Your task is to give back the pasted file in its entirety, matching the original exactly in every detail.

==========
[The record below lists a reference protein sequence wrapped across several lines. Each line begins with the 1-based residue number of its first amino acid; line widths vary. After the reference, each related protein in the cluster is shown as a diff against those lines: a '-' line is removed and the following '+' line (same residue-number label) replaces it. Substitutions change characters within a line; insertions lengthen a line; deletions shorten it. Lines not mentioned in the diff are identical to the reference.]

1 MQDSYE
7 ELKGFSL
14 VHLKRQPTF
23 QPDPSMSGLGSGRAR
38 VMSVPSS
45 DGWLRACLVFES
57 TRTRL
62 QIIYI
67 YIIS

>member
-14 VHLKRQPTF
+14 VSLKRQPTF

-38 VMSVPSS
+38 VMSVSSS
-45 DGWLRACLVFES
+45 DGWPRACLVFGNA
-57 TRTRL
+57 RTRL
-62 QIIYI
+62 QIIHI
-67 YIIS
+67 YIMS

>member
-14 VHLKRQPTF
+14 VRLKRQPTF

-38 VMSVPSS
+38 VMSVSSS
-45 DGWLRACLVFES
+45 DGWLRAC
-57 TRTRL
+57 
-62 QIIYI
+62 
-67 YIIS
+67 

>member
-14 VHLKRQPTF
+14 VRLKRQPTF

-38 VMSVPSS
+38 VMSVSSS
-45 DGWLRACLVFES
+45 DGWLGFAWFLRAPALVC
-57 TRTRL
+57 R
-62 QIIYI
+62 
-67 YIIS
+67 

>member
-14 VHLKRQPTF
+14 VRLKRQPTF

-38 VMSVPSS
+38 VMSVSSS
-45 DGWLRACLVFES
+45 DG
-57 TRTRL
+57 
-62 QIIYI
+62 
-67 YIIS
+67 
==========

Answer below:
[The record below lists a reference protein sequence wrapped across several lines. Each line begins with the 1-based residue number of its first amino acid; line widths vary. After the reference, each related protein in the cluster is shown as a diff against those lines: a '-' line is removed and the following '+' line (same residue-number label) replaces it. Substitutions change characters within a line; insertions lengthen a line; deletions shorten it. Lines not mentioned in the diff are identical to the reference.]

1 MQDSYE
7 ELKGFSL
14 VHLKRQPTF
23 QPDPSMSGLGSGRAR
38 VMSVPSS
45 DGWLRACLVFES
57 TRTRL
62 QIIYI
67 YIIS

>member
-14 VHLKRQPTF
+14 VSLKRQPTF

-38 VMSVPSS
+38 VMSVSSS
-45 DGWLRACLVFES
+45 DGWPRACLVFGNA
-57 TRTRL
+57 RTRL
-62 QIIYI
+62 QIIHI
-67 YIIS
+67 YIMS

>member
-14 VHLKRQPTF
+14 VRLKRQPTF

-38 VMSVPSS
+38 VMSVSSS
-45 DGWLRACLVFES
+45 DGWLRAC
-57 TRTRL
+57 
-62 QIIYI
+62 
-67 YIIS
+67 

>member
-14 VHLKRQPTF
+14 VRLKRQPTF

-38 VMSVPSS
+38 VMSVSSS
-45 DGWLRACLVFES
+45 DGWLGFAWFLRAPALVC
-57 TRTRL
+57 R
-62 QIIYI
+62 
-67 YIIS
+67 

>member
-14 VHLKRQPTF
+14 VRLKRQPTF

-38 VMSVPSS
+38 VMSVSSS
-45 DGWLRACLVFES
+45 DG
-57 TRTRL
+57 
-62 QIIYI
+62 
-67 YIIS
+67 